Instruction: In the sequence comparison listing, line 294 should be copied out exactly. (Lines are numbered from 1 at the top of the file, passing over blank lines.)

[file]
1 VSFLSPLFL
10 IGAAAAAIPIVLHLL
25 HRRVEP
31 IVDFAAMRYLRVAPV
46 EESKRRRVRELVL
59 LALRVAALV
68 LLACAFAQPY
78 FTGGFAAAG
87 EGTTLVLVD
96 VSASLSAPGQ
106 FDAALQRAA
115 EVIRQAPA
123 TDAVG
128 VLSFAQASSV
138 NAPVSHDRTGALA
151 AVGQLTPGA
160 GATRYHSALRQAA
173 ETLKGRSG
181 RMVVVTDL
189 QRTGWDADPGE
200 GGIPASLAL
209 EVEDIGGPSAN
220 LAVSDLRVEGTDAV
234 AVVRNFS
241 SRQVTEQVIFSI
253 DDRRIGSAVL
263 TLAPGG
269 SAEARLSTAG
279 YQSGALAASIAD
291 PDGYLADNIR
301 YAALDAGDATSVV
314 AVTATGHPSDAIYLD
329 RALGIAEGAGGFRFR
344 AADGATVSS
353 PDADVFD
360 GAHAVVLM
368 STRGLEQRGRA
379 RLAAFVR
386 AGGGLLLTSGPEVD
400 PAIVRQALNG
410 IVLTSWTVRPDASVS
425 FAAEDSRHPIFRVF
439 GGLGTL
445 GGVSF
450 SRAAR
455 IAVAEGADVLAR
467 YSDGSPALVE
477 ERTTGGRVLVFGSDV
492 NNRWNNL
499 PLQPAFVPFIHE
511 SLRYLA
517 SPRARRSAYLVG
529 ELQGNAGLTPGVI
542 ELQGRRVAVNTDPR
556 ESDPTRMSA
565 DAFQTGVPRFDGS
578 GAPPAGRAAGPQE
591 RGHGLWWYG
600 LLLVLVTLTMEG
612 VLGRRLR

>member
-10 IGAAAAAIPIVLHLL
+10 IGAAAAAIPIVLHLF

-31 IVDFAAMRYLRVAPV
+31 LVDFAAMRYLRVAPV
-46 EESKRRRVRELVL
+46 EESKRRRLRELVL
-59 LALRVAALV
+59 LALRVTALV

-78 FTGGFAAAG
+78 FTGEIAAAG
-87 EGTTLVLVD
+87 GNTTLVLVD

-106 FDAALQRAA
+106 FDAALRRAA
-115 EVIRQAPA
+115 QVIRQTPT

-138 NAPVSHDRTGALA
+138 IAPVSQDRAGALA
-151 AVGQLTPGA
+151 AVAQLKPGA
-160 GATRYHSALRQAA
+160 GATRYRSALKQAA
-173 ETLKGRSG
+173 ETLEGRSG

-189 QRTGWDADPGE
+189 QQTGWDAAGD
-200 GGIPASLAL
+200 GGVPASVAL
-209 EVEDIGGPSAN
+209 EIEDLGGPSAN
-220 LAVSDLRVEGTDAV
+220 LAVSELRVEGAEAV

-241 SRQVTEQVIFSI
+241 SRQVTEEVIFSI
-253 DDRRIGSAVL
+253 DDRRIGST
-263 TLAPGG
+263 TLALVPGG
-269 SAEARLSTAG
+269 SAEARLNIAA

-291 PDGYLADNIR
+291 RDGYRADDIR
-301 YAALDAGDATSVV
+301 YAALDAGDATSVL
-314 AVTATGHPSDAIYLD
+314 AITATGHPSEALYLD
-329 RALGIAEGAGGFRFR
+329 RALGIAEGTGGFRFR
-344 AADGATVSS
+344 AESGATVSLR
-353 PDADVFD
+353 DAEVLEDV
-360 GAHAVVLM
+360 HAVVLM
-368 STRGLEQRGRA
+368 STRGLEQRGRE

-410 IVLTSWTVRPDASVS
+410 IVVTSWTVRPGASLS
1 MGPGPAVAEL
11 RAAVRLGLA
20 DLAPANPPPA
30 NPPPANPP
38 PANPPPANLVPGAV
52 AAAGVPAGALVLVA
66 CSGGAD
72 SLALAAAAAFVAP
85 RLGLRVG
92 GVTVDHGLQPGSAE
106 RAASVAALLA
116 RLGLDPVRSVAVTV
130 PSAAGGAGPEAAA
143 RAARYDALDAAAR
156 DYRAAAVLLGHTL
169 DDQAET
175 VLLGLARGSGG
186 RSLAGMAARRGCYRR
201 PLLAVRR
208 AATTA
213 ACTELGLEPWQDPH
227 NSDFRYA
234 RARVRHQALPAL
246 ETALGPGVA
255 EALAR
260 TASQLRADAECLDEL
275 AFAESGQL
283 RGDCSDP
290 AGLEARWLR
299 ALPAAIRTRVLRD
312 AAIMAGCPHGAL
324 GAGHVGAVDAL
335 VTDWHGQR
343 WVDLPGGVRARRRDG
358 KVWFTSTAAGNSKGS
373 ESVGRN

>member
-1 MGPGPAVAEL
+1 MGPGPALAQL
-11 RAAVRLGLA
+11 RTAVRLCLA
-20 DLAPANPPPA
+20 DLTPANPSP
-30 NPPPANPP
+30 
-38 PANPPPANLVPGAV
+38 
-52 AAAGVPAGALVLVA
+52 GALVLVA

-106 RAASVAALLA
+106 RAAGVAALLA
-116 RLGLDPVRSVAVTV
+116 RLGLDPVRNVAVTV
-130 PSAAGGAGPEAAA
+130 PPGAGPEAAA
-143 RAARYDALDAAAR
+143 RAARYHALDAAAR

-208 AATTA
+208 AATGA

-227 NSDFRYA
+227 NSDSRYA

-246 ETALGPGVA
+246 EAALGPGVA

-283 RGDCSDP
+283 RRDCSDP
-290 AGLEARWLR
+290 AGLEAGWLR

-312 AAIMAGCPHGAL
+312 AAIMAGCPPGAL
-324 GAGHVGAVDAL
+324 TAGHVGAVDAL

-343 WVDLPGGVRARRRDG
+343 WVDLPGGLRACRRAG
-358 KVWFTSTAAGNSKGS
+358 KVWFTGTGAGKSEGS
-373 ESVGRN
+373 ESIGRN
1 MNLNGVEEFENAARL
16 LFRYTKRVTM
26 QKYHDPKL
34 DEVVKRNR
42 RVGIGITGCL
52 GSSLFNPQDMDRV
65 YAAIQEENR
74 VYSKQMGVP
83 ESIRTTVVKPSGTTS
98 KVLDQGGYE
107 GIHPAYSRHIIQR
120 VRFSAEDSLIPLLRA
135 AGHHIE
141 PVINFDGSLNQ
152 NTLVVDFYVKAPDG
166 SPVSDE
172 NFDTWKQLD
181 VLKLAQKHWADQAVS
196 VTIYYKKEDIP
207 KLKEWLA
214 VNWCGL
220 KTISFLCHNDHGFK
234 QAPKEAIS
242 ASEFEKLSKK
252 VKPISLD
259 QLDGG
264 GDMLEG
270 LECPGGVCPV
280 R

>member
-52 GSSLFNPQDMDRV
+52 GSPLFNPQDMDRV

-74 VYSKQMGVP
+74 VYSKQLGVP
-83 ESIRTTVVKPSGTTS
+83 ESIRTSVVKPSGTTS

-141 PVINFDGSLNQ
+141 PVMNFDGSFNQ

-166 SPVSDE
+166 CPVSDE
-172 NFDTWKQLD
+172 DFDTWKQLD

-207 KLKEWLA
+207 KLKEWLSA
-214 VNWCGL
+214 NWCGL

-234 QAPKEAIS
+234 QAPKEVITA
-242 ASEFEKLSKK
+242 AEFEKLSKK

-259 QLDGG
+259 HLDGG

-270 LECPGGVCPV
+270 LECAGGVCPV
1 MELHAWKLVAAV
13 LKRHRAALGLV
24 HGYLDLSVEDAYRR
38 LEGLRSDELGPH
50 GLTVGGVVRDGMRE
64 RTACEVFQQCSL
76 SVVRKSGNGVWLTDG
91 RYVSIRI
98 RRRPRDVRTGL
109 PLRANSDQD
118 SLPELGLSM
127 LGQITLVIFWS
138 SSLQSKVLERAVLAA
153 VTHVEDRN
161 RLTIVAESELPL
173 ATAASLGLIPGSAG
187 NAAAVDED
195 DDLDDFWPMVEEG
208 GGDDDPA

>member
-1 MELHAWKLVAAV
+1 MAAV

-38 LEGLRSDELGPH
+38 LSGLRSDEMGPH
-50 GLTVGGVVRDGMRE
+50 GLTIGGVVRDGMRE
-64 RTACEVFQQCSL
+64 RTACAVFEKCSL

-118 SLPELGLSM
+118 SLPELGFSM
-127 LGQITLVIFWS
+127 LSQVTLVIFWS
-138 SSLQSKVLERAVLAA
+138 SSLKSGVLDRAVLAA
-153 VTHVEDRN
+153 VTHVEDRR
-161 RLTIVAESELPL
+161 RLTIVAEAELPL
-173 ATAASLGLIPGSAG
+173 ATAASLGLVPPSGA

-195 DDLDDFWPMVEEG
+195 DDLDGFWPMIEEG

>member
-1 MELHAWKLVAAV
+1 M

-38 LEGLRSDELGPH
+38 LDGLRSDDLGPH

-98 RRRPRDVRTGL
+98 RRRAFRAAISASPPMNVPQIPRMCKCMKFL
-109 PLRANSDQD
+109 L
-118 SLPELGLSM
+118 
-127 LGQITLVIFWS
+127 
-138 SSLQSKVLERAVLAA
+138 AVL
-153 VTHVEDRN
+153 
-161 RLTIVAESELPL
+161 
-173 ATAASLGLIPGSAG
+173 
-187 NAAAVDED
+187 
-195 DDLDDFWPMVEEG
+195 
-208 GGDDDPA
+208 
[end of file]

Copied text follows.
-1 MELHAWKLVAAV